by Barb, typing on a cold and rainy day in Portland, Maine
Please welcome author Katherine Fast to the blog. Katherine has been an important influence in several phases of my life. We worked together at Information Mapping, where Kat was an instructor and course developer. We drifted apart after I left, as people did in the days before social media made staying in touch easy. Then I ran into her in Harvard Square. Exchanging info on what each of us was doing, we discovered we were both writing. Kat auditioned for and joined the writers’ group I was in, and so we went on for 15-some years, learning a great deal about each other as we critiqued the other’s writing. Then, together with group members Mark Ammons and Leslie Wheeler, we became the third set of co-editors at Level Best Books for six years. Level Best is the hands of a new group now, as is the Best New England Crime series we edited. I owe so much to those relationships and experiences, which have made my life immeasurably better.
Katherine is a debut author in novel-length fiction after many years of publishing short stories and non-fiction. She is also a certified graphologist and writes about handwriting analysis. She is giving away a copy of her debut novel, The Drinking Gourd to one lucky commenter below.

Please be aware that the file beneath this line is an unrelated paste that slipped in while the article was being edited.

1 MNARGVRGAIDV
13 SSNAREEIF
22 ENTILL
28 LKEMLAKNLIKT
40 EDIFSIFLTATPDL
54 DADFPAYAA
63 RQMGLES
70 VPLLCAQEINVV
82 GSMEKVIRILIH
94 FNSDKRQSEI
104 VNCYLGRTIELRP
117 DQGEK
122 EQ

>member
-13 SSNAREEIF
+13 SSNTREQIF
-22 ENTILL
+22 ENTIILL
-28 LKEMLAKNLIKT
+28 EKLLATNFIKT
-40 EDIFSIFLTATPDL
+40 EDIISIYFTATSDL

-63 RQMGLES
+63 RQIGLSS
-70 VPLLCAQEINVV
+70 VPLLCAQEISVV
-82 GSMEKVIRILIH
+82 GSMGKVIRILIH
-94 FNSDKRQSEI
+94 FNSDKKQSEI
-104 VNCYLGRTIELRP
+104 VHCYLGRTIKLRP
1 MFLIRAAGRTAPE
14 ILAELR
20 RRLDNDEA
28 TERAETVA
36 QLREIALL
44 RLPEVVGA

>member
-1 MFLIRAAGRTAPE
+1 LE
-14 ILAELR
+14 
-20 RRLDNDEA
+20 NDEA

About the Book
After serving ten years in prison for dealing cocaine, a crime she swears she didn’t commit, Casey Cavendish returns to the small college town of Oberlin, Ohio determined to clear her name, finish her interrupted college degree, and build a new life. Her arrival coincides with an upsurge in drugs on campus. When her erstwhile best friend Jules, who married Casey’s old love while she was in prison, is found dead from an overdose of cocaine and alcohol in the cellar of the Drinking Gourd, an historic inn on the outskirts of town, Casey graduates from pariah to the prime suspect for murder. She must discover who betrayed her before she’s railroaded a second time, this time for life.
Much of the action takes place in the Drinking Gourd, an inn named after a song that helped guide fugitive slaves on their journey north to freedom during Abolition. The Gourd, once a safe house on the Underground Railroad, now serves as a restaurant and local watering hole, and is far from safe.
Take it away, Katherine